International Maritime Organization (IMO)


IMO – the International Maritime Organization – is the United Nations specialized agency with responsibility for the safety and security of shipping and the prevention of marine pollution by ships. The overall objectives are summed up in the IMO slogan: safe, secure and efficient shipping on clean oceans.

Because of the international nature of the shipping industry, it has long been recognized that action to improve safety in maritime operations is more effective if carried out at the international level rather than by individual countries acting unilaterally and without co-ordination.

It was against this background that a conference held by the United Nations in 1948 adopted a convention
establishing the International Maritime Organization (IMO) as the first-ever international body devoted exclusively to maritime matters. 

The Organization consists of an Assembly, a Council and five main Committees: the Maritime Safety Committee; the Marine Environment Protection Committee; the Legal Committee; the Technical Co-operation Committee and the Facilitation Committee and a number of Sub-Committees support the work of the main technical committees.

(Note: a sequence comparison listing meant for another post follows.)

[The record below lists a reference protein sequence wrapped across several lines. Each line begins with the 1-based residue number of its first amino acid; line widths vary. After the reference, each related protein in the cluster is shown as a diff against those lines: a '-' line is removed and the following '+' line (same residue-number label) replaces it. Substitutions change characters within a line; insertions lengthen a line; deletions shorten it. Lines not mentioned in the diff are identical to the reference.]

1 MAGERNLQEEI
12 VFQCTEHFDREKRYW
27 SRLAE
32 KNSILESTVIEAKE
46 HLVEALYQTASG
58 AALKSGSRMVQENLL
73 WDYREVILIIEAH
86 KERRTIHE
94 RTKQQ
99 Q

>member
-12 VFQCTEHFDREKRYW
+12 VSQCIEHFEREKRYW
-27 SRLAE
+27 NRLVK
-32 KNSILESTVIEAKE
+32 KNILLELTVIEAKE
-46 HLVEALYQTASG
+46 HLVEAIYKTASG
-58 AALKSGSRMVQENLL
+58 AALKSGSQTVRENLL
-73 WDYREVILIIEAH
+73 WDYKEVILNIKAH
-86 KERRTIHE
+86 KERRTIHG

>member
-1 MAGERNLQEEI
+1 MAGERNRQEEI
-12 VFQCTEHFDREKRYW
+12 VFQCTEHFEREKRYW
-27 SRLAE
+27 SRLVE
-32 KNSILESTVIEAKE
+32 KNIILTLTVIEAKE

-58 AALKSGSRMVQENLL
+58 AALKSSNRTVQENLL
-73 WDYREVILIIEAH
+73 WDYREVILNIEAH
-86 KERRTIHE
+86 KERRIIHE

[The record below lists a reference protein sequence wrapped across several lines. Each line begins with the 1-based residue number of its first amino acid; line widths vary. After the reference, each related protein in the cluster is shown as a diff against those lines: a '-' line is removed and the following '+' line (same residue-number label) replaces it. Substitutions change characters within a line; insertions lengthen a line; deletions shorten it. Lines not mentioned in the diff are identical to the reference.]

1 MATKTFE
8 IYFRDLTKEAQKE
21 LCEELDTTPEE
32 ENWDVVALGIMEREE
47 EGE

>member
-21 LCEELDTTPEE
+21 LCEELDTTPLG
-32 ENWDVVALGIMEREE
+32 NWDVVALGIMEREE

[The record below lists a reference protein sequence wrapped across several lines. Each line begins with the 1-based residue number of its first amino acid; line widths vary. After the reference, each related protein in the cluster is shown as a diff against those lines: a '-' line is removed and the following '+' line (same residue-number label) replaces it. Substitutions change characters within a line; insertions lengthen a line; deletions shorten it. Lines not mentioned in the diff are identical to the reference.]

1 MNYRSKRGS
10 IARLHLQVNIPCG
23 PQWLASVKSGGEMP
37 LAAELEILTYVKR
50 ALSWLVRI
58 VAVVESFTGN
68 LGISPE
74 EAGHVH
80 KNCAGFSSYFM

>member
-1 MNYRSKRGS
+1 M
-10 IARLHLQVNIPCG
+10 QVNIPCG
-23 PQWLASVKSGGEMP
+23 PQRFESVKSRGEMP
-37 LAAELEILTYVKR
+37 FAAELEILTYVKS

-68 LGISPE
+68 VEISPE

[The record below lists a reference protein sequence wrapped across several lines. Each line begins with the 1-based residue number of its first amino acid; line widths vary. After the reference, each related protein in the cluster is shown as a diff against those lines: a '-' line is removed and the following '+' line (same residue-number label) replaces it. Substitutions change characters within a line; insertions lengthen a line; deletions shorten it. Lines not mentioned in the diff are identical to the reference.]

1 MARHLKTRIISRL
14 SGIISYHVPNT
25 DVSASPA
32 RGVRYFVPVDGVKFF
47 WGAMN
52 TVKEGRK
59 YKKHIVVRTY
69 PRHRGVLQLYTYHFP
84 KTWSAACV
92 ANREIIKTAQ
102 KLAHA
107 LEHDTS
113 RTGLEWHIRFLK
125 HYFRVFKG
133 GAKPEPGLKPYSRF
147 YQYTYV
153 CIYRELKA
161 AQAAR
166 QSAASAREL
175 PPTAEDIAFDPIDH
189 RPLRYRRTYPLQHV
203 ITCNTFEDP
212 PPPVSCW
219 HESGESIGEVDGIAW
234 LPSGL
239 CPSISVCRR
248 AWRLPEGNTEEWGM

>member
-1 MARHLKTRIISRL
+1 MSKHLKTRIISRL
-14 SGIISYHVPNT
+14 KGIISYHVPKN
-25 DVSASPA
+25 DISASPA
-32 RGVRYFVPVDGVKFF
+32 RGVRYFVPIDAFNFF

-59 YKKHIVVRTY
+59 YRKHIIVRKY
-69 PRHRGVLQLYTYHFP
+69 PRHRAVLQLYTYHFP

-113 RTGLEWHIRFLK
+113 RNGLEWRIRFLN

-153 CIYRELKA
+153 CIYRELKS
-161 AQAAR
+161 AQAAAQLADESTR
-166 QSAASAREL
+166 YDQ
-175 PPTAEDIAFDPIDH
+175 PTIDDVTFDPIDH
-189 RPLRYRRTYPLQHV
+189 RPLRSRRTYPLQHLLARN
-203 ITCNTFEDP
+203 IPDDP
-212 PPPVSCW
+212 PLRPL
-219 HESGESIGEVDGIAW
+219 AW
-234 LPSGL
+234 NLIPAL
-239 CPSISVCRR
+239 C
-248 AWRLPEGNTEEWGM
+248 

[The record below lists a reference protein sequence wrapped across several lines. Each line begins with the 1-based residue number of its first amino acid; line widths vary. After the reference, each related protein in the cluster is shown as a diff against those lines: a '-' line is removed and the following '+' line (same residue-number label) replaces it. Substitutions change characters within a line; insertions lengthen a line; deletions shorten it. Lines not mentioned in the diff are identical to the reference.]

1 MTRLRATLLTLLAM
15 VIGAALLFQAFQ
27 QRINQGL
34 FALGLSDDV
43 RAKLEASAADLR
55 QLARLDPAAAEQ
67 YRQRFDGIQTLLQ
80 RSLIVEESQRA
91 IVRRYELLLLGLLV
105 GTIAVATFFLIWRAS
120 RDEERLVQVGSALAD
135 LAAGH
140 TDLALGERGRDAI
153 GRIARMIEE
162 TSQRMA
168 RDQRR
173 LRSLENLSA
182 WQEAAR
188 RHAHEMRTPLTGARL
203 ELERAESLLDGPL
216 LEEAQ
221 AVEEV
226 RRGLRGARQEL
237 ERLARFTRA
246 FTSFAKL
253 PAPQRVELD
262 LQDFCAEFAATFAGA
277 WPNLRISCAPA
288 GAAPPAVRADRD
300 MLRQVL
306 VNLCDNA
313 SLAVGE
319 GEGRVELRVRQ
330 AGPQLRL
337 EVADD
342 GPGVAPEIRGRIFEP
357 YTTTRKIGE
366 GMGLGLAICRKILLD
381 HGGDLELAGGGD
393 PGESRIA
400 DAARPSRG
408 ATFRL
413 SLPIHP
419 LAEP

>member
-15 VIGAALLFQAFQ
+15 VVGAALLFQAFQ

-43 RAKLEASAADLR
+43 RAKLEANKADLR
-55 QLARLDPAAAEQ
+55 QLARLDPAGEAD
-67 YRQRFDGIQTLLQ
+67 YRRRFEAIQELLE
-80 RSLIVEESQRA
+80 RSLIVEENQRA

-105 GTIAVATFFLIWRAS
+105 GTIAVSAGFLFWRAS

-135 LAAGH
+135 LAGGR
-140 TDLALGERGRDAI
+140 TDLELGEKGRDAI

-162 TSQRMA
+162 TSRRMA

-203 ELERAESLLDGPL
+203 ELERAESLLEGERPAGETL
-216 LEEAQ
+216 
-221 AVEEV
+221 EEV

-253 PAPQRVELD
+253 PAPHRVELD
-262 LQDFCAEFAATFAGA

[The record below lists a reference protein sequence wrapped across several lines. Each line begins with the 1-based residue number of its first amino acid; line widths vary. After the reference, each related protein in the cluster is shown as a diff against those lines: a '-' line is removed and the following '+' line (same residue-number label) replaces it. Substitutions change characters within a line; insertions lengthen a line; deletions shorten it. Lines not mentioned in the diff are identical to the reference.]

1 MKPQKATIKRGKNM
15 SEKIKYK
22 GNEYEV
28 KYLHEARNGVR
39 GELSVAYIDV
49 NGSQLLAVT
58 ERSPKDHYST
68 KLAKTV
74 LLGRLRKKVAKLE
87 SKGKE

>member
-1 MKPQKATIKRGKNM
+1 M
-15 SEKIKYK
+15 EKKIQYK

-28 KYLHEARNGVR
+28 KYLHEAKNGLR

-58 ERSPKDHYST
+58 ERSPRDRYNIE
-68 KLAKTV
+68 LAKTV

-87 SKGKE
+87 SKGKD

The IMO Assembly, which meets once every two years, adopts the Strategic Plan (covering a six-year period) and High-level Action Plan (covering the next biennium) for the Organization.

The Strategic Plan contains key strategic directions enabling IMO to achieve its mission objectives.

The High-level Action Plan has been developed to enable the Organization to effectively address those strategic directions by identifying high-level actions that are necessary for the achievement of IMO's objectives and the priorities over a biennium resulting from those identified actions, thereby providing the linkage between the Organization's strategy, the work of the various IMO organs and the biennial budget.



International / Intergovernmental Organisation